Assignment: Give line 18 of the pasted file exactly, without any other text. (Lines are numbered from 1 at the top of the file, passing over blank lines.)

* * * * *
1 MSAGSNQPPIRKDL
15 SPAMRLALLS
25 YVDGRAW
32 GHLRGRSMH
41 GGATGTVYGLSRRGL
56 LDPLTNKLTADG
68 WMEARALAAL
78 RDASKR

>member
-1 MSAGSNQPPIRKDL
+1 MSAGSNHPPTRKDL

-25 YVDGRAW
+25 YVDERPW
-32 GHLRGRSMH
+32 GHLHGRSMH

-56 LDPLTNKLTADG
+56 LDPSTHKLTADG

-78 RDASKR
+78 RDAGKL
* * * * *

-78 RDASKR